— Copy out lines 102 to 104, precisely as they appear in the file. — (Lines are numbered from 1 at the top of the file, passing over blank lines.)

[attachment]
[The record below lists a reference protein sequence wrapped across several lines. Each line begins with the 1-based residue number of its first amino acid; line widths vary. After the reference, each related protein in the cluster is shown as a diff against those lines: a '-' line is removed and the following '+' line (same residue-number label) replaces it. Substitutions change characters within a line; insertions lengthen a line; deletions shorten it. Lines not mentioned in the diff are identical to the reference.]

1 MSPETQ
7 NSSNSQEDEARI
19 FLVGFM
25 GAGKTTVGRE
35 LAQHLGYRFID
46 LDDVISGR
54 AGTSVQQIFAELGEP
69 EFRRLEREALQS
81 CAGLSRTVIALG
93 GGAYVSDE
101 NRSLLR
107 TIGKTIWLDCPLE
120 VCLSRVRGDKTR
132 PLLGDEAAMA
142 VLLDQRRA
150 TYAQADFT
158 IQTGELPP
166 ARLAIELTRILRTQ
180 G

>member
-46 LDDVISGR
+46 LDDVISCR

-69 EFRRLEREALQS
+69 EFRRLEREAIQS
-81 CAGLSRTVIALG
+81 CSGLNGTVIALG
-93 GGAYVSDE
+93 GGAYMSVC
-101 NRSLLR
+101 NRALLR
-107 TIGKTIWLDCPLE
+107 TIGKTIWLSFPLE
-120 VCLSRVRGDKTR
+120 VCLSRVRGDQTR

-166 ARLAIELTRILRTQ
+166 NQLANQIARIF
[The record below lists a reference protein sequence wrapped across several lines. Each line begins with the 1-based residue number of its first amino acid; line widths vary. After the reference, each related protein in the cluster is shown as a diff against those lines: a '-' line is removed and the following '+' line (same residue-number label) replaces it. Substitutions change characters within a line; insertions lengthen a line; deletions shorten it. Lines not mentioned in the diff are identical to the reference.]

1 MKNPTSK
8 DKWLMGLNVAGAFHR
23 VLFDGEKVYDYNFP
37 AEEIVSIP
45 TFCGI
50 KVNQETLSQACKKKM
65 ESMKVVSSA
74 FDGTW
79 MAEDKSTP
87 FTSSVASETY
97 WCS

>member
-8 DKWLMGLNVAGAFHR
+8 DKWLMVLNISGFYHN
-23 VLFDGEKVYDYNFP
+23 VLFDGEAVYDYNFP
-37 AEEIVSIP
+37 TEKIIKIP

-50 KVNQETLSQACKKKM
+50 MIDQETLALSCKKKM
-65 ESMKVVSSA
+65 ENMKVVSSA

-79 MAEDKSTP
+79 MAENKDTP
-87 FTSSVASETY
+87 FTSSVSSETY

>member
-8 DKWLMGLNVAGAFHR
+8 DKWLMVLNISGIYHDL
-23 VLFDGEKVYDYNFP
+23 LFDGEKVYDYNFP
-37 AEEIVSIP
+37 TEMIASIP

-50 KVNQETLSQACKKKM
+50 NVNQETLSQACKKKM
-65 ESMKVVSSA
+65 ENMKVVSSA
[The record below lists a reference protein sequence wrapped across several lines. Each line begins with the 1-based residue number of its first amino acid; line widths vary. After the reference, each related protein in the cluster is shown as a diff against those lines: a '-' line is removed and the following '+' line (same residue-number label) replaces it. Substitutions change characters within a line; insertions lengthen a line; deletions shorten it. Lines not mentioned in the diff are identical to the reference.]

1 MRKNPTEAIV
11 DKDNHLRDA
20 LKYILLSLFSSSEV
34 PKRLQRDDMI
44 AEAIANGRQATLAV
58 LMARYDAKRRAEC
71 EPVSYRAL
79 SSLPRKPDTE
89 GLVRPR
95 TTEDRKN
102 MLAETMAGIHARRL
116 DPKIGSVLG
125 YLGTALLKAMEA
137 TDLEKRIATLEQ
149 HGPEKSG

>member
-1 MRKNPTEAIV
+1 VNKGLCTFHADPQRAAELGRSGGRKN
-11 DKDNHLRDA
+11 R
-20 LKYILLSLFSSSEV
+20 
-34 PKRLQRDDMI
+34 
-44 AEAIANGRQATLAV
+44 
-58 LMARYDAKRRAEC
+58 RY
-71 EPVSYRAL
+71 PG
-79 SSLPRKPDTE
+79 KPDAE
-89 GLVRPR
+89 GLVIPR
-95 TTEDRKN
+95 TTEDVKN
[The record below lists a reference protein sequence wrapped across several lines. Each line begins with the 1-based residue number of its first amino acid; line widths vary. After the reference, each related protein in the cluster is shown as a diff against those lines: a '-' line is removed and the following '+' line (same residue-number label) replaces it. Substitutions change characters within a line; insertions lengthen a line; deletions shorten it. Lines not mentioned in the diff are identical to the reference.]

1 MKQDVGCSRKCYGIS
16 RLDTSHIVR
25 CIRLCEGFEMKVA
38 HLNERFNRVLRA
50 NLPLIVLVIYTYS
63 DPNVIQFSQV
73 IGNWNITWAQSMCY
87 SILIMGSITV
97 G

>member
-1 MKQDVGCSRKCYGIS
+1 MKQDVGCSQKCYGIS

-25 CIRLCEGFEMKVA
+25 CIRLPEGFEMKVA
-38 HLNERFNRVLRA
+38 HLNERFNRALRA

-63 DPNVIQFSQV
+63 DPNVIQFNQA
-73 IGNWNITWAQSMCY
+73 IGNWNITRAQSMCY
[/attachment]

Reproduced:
+44 
-58 LMARYDAKRRAEC
+58 RY